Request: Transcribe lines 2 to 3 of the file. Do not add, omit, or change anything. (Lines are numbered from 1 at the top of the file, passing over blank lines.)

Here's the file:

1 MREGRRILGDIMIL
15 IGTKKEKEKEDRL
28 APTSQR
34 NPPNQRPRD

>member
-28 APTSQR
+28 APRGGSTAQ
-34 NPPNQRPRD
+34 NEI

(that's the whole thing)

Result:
15 IGTKKEKEKEDRL
28 APTSQR